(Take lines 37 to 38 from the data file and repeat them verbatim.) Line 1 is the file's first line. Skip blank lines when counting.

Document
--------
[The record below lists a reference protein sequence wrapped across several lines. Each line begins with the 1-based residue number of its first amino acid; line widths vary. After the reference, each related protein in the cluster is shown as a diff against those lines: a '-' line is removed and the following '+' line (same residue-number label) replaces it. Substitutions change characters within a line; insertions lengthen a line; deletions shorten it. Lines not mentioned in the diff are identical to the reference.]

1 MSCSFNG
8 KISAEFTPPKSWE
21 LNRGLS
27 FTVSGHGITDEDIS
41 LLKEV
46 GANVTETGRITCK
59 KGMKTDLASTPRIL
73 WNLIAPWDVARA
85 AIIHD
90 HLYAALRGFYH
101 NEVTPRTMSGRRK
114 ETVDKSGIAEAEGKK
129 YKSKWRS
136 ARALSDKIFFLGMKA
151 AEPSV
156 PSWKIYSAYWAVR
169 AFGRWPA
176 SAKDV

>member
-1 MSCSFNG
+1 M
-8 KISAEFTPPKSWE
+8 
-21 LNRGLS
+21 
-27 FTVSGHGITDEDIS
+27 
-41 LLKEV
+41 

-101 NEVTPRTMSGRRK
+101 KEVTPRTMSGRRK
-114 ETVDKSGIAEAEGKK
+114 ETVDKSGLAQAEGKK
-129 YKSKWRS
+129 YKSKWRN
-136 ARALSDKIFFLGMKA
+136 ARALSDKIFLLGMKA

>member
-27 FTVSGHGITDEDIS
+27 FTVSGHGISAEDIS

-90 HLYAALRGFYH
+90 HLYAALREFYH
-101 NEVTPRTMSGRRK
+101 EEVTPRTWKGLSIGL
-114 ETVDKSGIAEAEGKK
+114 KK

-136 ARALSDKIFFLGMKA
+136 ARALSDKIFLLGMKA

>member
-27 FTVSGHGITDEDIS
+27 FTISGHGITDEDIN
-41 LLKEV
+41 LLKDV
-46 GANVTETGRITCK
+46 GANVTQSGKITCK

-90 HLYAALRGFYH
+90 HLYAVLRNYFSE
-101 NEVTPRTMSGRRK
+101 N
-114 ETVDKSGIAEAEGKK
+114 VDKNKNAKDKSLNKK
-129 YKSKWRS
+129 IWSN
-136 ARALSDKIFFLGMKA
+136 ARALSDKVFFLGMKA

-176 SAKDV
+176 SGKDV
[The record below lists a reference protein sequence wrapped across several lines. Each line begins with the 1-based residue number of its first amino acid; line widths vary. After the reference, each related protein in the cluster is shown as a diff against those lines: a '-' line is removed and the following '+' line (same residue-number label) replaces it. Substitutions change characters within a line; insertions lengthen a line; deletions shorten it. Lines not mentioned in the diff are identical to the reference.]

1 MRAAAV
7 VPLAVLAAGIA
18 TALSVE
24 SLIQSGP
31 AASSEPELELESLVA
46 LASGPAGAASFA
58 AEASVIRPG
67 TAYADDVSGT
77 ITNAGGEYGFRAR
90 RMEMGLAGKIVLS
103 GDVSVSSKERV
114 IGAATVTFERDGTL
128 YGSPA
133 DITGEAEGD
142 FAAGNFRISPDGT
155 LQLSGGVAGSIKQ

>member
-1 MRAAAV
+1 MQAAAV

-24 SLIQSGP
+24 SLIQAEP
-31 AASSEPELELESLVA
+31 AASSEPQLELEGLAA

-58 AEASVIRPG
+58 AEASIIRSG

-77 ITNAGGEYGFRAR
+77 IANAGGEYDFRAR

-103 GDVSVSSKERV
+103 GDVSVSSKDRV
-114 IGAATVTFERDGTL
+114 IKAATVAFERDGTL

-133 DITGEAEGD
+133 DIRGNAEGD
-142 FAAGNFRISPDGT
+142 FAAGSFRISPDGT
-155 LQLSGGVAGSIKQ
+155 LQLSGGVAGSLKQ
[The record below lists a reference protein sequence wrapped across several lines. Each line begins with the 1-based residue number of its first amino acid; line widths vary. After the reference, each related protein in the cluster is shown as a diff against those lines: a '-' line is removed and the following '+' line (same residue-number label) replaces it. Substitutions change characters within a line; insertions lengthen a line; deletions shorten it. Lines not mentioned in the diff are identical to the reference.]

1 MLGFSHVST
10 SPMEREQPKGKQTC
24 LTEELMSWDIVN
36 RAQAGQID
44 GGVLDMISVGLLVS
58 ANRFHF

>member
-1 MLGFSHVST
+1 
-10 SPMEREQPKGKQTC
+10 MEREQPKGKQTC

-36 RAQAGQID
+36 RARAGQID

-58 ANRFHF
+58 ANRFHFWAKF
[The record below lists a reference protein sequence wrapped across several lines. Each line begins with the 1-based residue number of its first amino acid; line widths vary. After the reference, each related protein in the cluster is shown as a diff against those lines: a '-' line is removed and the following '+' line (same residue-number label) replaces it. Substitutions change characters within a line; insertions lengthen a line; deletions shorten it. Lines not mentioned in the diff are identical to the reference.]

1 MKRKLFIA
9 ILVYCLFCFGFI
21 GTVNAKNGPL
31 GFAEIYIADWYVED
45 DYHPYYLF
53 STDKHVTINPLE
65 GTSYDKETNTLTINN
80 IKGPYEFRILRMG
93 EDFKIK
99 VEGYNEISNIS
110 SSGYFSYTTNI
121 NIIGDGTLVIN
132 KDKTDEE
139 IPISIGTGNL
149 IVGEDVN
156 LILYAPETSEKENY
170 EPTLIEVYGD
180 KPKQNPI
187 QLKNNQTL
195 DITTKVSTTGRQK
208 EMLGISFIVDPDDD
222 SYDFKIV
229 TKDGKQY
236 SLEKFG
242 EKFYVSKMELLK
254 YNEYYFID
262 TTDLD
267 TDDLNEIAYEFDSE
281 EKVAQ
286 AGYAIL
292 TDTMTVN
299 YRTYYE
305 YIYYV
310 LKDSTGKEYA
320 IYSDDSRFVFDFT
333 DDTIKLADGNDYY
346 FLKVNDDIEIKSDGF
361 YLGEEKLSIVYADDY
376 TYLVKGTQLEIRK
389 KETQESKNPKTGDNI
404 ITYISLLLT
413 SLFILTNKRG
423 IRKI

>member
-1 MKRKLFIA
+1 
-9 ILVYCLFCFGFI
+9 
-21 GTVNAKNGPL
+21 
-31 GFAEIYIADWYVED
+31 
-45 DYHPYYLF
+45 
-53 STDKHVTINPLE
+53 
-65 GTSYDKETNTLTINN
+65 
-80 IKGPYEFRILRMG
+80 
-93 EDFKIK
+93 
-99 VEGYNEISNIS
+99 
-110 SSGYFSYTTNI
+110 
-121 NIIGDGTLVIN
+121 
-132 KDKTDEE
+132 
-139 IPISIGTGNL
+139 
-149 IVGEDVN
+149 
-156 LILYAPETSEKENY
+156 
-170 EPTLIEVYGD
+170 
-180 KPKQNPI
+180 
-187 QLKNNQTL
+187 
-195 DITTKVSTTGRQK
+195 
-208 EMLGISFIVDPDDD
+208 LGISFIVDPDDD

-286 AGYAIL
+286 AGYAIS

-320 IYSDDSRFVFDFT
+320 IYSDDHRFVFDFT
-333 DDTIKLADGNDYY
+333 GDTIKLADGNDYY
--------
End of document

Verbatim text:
-136 ARALSDKIFFLGMKA
+136 ARALSDKIFLLGMKA